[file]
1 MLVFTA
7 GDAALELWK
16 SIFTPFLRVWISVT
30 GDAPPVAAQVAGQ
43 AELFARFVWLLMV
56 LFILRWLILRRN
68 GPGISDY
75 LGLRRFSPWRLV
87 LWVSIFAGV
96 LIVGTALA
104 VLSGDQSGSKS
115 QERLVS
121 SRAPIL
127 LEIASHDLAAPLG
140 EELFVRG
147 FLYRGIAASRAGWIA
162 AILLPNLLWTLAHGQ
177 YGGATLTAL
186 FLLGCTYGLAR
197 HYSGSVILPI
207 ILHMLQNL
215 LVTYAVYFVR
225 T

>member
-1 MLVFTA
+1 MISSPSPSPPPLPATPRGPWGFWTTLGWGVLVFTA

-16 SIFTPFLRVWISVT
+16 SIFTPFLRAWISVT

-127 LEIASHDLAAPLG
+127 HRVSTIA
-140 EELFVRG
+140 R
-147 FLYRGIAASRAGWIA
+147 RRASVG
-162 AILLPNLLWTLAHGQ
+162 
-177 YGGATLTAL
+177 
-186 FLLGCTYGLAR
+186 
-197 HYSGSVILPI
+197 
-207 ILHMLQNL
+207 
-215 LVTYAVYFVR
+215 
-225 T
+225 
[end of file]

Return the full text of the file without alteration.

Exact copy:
1 MLVFTA
7 GDAALELWK
16 SIFTPFLRVWISVT
30 GDAPPVAAQVAGQ
43 AELFARFVWLLMV
56 LFILRWLILRRN
68 GPGISDY
75 LGLRRFSPWRLV
87 LWVSIFAGV
96 LIVGTALA
104 VLSGDQSGSKS
115 QERLVS
121 SRAPIL
127 LEIASHDLAAPLG
140 EELFVRG
147 FLYRGIAASRAGWIA
162 AILLPNLLWTLAHGQ
177 YGGATLTAL
186 FLLGCTYGLAR
197 HYSGSVILPI
207 ILHMLQNL
215 LVTYAVYFVR
225 T

>member
-1 MLVFTA
+1 MISSPSPSPPPLPATPRGPWGFWTTLGWGVLVFTA

-16 SIFTPFLRVWISVT
+16 SIFTPFLRAWISVT

-127 LEIASHDLAAPLG
+127 HRVSTIA
-140 EELFVRG
+140 R
-147 FLYRGIAASRAGWIA
+147 RRASVG
-162 AILLPNLLWTLAHGQ
+162 
-177 YGGATLTAL
+177 
-186 FLLGCTYGLAR
+186 
-197 HYSGSVILPI
+197 
-207 ILHMLQNL
+207 
-215 LVTYAVYFVR
+215 
-225 T
+225 